Uh-Huh, Okay: Trick Daddy’s Hater Anthem Still Rings Loud & Clear (Video)

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In 2000, Trick Daddy released Book of Thugs: Chapter AK Verse 47, the third in an eight-LP discography that culminates with 2009’s Finally Famous: Born a Thug, Still a Thug. The Miami, Florida rapper has continued to make music into the 2010s, but his most celebrated works run roughly from 1998-2005, during which time he released seven singles that cracked the Top 20 on U.S. Rap charts. But for every “Nann Nigga” (1998) there are deeper album cuts not often considered when reminiscing on the MC who put on for his city like few others. Songs like 1997’s “They Don’t Live Long” captured a man lamenting the pain of the struggle while upholding the kind of street justice that so often feeds into a harmful cycle, in itself a characteristic of the brash, unfettered choice of lyrical content blended with the easygoing mentality found throughout his career. Even his biggest single to date, “I’m a Thug” (2001), grappled with issues of racism in a way that allowed people to have fun. With the word “thug” having been, in the minds of many, co-opted by the media as a replacement for the N word in recent years, Trick Daddy took on the “thug life” mentality and brought it into the faces of mainstream America and he did it unapologetically.

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And, while not often mentioned in the same breath as contemporaries making music for the everyday people in times of hardship, Trick Daddy embraced in-your-face ostentation while simultaneously aiming to enlighten and uplift. While some may argue that he didn’t fully arrive until his 2001 platinum-selling album Thugs Are Us, Book of Thugs even more so embodies the dichotomy of street life and holiness. Chapter AK Verse 47 boldly married the imagery of an assault rifle with the Bible, with poignant songs like “America” – a mournful ode whose second verse isn’t unlike Mos Def’s “Mr. Nigga” – packed into close proximity with songs like “Walkin’ Like a Hoe.” But there is perhaps no other song that so perfectly exemplifies the concurrent yet divergent narratives as “Shut Up,” whose title is fitting because, despite what critics may say, Trick Daddy really has been saying something all along.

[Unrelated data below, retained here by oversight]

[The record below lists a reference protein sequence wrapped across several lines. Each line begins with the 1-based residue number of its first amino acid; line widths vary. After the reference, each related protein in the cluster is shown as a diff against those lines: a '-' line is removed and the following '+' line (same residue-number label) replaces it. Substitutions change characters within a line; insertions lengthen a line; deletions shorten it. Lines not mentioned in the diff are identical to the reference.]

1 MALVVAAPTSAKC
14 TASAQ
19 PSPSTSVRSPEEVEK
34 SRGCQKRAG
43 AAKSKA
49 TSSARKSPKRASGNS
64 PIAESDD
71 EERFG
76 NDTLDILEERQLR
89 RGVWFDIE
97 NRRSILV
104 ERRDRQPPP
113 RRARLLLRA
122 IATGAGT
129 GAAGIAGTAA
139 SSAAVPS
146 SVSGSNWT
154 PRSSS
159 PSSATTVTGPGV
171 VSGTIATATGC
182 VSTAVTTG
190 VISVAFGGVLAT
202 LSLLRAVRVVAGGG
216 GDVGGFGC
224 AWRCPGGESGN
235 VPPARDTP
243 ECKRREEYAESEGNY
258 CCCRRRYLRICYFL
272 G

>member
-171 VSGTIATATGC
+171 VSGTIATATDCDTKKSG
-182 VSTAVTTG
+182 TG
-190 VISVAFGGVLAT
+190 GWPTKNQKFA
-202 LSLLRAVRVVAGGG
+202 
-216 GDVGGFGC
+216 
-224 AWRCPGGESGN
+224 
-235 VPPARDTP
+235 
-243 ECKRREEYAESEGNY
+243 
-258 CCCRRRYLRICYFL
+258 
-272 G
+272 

Rambunctious, volatile, and a guaranteed hype inducer, “Shut Up” featured Trina, Co, and Duece Poppito (f/k/a Duece Poppington) and was as message driven as it was flashy. With references to the designer fashion he’s able to afford, Trick Daddy also touches on the hard fight he had to wage to be in such an affluent position and he actually argues for the simpler life. But that’s not to say that this isn’t a party record. From the full-blown horn section and the undeniably catchy hook, this track is likely to stir up memories of rowdy fun, and remains a favorite selection for all the naysayers out there.

Other Ambrosia for Heads Do Remember features.

Trick Daddy continues to perform today, and is helping to raise awareness about National H.I.V. Testing Day by taking to the stage in Broward County, Florida, later this month. Trick Daddy has also confirmed his appearance in the forthcoming season of VH1’s “Love & Hip Hop: Miami.”